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whitecap

[hwahyt-kap, wahyt-]
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noun
  1. a wave with a broken and foaming white crest.
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Origin of whitecap

First recorded in 1660–70; white + cap1
Dictionary.com Unabridged Based on the Random House Unabridged Dictionary, © Random House, Inc. 2018

Related Words for whitecap

rush, stream, swell, upsurge, rash, surge, tide, flood, outbreak, sign, crest, influx, movement, undulation, fold, billow, curl, breaker, line, furrow

Examples from the Web for whitecap

Historical Examples of whitecap

  • A whitecap foamed above it and broke across in a snow-white smother.

    The Sea-Wolf

    Jack London

  • He is too near the water now; the glare and the dancing waves bother him; he loses his gleam of silver in the flash of a whitecap.

    Wood Folk at School

    William J. Long

  • And d'ye think I didn't see Mr. Whitecap going down, afore ye thought o' a row yerself?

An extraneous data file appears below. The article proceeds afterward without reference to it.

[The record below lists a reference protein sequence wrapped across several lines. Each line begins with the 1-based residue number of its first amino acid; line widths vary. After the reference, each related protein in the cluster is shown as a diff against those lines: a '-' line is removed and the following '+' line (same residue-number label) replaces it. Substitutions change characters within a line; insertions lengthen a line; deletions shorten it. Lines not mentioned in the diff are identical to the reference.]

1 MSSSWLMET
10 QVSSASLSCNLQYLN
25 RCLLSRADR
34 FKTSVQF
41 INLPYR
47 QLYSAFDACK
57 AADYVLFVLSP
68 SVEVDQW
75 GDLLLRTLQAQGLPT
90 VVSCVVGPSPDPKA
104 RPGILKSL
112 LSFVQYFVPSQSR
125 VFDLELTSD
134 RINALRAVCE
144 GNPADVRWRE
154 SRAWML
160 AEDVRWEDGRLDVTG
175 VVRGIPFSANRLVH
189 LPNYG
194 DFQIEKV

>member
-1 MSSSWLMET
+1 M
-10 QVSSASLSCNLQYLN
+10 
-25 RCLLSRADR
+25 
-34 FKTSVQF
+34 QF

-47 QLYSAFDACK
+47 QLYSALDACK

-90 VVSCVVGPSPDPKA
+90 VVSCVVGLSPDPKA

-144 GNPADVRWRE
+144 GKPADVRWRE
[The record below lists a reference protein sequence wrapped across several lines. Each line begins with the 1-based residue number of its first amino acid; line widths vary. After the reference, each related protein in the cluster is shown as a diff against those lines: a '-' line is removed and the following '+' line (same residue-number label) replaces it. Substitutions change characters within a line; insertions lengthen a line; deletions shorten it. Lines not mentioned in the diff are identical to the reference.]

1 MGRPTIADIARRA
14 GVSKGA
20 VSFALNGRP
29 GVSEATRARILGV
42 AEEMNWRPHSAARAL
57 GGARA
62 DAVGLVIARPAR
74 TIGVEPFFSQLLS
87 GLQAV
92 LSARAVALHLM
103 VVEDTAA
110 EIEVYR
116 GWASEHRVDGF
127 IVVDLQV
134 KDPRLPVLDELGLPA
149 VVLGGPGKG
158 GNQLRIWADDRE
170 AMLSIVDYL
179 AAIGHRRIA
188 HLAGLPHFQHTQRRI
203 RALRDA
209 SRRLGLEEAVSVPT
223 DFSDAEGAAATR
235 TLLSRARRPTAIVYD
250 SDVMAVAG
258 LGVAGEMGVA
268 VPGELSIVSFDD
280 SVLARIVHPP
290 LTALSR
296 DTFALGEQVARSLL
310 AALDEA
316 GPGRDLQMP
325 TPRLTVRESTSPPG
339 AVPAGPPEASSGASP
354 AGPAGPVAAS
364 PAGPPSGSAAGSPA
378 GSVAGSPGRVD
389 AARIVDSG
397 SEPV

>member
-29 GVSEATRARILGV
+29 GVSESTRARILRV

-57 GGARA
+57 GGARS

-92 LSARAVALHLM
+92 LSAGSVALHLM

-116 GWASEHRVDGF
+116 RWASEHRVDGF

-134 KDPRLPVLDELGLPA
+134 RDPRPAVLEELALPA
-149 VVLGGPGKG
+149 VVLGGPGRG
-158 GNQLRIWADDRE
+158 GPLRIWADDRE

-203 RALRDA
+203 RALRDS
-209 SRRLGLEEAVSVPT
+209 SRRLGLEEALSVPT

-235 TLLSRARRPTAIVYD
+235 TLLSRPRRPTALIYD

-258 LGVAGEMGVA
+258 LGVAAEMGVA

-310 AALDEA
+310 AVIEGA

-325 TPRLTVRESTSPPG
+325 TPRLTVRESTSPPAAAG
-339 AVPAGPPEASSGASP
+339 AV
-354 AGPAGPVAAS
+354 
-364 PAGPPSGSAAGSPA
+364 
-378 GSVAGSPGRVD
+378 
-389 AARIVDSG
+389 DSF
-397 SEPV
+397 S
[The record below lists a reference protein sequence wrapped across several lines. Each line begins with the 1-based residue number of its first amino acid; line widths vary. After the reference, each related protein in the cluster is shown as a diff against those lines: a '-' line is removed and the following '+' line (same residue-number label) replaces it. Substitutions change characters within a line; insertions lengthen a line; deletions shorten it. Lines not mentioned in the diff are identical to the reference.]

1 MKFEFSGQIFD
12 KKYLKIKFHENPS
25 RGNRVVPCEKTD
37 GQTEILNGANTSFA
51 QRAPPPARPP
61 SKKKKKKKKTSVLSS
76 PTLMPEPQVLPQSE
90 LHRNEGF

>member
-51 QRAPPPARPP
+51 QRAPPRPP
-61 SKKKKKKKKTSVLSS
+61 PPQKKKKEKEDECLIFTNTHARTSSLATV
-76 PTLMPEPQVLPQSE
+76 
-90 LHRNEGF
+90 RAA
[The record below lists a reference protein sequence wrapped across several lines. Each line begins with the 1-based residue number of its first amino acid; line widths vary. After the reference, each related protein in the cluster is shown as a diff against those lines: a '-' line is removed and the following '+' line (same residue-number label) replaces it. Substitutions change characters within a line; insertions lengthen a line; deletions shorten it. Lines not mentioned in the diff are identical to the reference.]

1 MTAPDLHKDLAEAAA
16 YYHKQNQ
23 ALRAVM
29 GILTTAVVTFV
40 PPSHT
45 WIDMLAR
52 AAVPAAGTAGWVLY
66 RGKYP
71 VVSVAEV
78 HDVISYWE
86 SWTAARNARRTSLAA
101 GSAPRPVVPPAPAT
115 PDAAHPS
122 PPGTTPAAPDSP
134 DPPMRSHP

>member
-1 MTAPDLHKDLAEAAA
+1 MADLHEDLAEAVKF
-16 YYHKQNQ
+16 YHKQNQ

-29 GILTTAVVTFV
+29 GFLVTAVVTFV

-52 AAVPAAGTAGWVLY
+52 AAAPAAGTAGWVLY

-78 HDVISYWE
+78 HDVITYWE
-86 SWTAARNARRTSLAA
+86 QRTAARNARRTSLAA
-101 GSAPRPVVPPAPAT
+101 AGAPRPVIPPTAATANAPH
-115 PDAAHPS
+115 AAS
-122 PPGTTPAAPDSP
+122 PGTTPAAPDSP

Gwen Wynn

    Mayne Reid

  • But the shore was protected by a double line of reefs, so close in that the channel between did not show a whitecap.

    Into the Primitive

    Robert Ames Bennet

  • In a wave without a whitecap the water returns to practically the original point after completing a circle beneath the surface.

    Climatic Changes

    Ellsworth Huntington


British Dictionary definitions for whitecap

whitecap

noun
  1. a wave with a white broken crest
  2. US a member of a vigilante organization that attempts to control a community
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Collins English Dictionary - Complete & Unabridged 2012 Digital Edition © William Collins Sons & Co. Ltd. 1979, 1986 © HarperCollins Publishers 1998, 2000, 2003, 2005, 2006, 2007, 2009, 2012

Word Origin and History for whitecap

n.

1660s, of birds, from white + cap (n.). Attested from 1773 in reference to breaking waves, from 1818 of mushrooms, and from 1891 in reference to "one of a self-constituted band in U.S. who committed outrages under pretense of regulating public morals" [OED].

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Online Etymology Dictionary, © 2010 Douglas Harper